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Believe it or not, the witches saved Rock and Roll.
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The author who gave us Boo Radley and the beloved Atticus Finch will have a midnight release party at Lemaire restaurant at The Jefferson Hotel July 13 for her new novel, Go Set A Watchman.
This Saturday, Retired University of Richmond professor and author Harry M.
Alli Marshall never intended to be a journalist. She studied global studies as an undergrad and then received her MFA in creative writing.
Richmond's greatest sons and daughters, GWAR, have thrown their hate into the literary world, and while we're not expecting William Faulkner, we should probably expect William Fucked-your-mother.
Believe it or not, RVA Mag was not the beginning. Much as we'd love to lay claim to having started it all, the history of independent press in Virginia goes back many years longer than the single decade we've been in operation--and Richmond-based author Dale Brumfield has chronicled a significant portion of that history in his new book, Independent Press In DC and Virginia: An Underground History (History Press).
It's safe to say that Edgar Allan Poe's "The Raven" makes up the foundation of Poe's reputation as the inventor of the horror genre as we know it today. Having inspired everything from a Simpsons Treehouse Of Horror episode to the name of Baltimore's NFL franchise, "The Raven" is a cultural touchstone known to schoolchildren the world over. But visitors to Richmond's Poe Museum over the past 70 years have seen another side to "The Raven," which was brought to life by the terrifying illustrations of 19th century artist James Carling.
“Lynn Rainville takes us on a walking tour of African American cemeteries in central Virginia.
“I had a full shock of dark hair and long legs like the rest of the women on Freddie’s side of the family, but no one noticed these things.
Japanese writer Haruki Murakami has won many fans over the past few decades with his popular masterpieces. Books like The Wind-Up Bird Chronicle, Norwegian Wood, and Kafka On The Shore have captured people's imaginations with their refreshing mix of surrealist fantasy, postmodern alienation, and timeless literary quality. His latest book, The Strange Library, will be released tomorrow, and you can grab your very own copy at a celebration taking place at Chop Suey Books in Carytown tonight at midnight.
Ryan Kent is a poet, which makes sense because he's probably better known around this town as a singer. The lyrics he writes for his band, Gritter, are probably similar to a lot of lyrics, in that if you separated them from the music and wrote them down on a piece of paper, they'd look just like poetry. But Kent has more to say than what can easily be set to a metal riff and a pounding backbeat.
Skull-A-Day: 365 Days/365 Skulls- The Ultimate Book is the latest work of
Some books are crafted by writers, and some are written by storytellers. Land Of The Free by Woodrow "Pack" Landfair (born in Richmond, Virginia) is a book written by a story, which is to say any attempt to unravel the various parallel and intertwining plot lines from one another, the factual from the fantastical, or the narrative from the narrator, is utterly futile.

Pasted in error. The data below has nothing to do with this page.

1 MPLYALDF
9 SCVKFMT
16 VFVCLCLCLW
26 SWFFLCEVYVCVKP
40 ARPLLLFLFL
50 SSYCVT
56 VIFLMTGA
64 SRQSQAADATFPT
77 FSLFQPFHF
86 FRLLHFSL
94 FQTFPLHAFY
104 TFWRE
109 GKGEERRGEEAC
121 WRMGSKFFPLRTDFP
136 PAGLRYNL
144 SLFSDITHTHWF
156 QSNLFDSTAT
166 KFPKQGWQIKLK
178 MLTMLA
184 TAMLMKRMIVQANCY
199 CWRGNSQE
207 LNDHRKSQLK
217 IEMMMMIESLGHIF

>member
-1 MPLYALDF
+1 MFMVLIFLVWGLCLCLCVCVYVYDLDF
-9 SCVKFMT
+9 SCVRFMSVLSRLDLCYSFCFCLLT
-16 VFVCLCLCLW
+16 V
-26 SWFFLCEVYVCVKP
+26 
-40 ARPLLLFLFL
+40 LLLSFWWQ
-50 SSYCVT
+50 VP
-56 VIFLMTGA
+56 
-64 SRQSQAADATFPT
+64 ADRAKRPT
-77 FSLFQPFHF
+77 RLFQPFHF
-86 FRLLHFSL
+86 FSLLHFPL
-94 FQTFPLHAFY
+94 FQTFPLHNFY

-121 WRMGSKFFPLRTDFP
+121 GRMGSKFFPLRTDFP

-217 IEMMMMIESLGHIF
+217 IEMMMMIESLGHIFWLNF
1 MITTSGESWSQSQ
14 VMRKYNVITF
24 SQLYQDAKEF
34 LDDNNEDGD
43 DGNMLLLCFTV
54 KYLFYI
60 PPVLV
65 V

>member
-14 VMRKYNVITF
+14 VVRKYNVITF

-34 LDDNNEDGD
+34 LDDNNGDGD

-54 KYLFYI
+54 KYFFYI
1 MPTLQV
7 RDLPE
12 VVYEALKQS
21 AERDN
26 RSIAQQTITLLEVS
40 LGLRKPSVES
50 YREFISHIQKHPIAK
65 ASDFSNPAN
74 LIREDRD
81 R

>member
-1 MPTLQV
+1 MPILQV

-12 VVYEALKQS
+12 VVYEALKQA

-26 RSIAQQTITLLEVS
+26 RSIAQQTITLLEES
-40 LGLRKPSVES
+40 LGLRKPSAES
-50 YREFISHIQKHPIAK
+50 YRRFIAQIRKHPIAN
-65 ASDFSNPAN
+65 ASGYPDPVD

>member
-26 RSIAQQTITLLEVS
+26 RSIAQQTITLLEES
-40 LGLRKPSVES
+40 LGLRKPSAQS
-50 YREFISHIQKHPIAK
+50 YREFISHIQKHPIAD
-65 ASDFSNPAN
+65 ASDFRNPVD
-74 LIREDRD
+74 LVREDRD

No city is complete without it’s own science fiction fantasy convention and RavenCon is looking to be Richmond’s quintessential convention for all things Sci-fi
I've previously let you know about Raven Mack, a writer/zinester/poet/wandering spirit from the Charlottesville area, and his recent quest to bring poetry to the masses through his Rojonekku Hand To Hand Haiku Tournaments. But those events aren't the only things Raven's up to right now; not only does he continue to produce zines (see the ongoing One Thousand Feathers project), he's also self-published a couple of books. His latest is Vehicular Tankacide, a new collection of poetry written in classic Japanese tanka form.
Richmond has been introduced to a new publishing company, one that will redefine the marketing of eBooks and what it means to be a local publisher. Meet The Metaphysical Circus Press (MCP).
The other night I stood in the cold and shared a few cigarettes with local musician and poet Ryan Kent. Best known as the singer for local metal band Gritter, Ryan has gained a small bit of notoriety with his recent series, Poems For Dead People.
No One Is Here Except All of Us, Ramona Ausubel's debut novel, is a sweeping and lyrical retelling of events during World War II. A New York Times Editor’s Choice, winner of both the PEN USA Fiction Award and the VCU Cabell First Novelist Award, it was named one of the Best Books of the Year by the San Francisco Chronicle and the Huffington Post, was a finalist for the New York Public Library Young Lions Fiction Award, and was nominated for the International Impac Dublin Literary Award.
By Thomas Pynchon (Penguin)
When discussing an author like Thomas Pynchon, a natural tendency arises to categorize the artist’s output in terms of weight, in both the metaphorical and strictly Euclidean senses. To wit: a gargantuan tome like Gravity’s Rainbow charts towards the high end on both, while the goofball antics of Inherent Vice’s stoner detective Doc Sportello rank towards both scales’ lower depths.